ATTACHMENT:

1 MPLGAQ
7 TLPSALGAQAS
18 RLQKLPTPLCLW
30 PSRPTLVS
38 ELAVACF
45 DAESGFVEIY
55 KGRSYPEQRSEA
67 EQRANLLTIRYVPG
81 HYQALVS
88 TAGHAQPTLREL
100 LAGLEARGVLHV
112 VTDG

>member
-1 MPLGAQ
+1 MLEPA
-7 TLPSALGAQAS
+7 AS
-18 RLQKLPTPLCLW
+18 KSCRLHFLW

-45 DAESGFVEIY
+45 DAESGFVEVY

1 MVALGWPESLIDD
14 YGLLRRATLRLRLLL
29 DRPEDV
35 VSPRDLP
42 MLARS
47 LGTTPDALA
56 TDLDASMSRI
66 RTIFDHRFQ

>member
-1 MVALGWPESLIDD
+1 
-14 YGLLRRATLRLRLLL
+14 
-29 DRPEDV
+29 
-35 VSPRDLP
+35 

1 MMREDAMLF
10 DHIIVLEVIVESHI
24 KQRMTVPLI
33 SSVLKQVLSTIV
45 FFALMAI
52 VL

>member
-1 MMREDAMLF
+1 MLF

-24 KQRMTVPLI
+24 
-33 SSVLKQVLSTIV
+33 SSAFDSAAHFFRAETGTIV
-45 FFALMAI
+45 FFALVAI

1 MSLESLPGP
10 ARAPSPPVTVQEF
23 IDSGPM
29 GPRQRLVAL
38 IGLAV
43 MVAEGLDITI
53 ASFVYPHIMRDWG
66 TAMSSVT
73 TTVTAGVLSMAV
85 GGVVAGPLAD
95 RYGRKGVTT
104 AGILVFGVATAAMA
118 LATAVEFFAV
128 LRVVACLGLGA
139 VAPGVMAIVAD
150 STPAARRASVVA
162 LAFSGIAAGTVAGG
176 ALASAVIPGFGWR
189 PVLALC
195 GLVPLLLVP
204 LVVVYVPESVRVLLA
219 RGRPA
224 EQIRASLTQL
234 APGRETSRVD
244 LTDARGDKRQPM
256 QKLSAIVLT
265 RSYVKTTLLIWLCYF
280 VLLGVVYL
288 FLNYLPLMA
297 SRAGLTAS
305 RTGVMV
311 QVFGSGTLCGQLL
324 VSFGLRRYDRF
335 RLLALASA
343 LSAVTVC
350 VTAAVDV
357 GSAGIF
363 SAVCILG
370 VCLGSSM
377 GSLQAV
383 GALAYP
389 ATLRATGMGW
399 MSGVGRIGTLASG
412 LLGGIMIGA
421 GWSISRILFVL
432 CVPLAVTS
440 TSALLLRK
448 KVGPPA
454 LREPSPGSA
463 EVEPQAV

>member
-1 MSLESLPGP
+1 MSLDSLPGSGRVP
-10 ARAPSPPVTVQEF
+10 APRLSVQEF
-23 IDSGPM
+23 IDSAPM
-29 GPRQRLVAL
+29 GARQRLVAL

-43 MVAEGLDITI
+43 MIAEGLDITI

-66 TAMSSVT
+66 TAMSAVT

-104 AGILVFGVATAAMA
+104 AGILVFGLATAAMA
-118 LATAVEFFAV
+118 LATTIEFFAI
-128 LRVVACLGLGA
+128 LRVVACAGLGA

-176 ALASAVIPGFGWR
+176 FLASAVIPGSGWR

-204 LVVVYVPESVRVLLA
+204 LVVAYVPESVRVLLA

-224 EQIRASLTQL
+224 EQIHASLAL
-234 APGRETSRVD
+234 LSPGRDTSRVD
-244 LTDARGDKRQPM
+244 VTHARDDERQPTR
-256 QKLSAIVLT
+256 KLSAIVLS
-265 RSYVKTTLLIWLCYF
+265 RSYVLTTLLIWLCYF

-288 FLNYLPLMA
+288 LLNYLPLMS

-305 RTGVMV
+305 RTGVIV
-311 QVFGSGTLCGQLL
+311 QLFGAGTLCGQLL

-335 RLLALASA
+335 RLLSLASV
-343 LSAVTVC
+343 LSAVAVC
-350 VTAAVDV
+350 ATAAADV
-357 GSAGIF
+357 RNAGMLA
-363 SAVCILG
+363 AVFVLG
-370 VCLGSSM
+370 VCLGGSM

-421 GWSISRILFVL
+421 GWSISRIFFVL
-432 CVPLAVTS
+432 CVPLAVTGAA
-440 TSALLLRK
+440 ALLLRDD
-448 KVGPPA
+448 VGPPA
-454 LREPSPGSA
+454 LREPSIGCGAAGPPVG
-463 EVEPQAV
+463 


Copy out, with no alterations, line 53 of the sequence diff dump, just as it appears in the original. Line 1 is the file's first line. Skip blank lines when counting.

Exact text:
+45 FFALVAI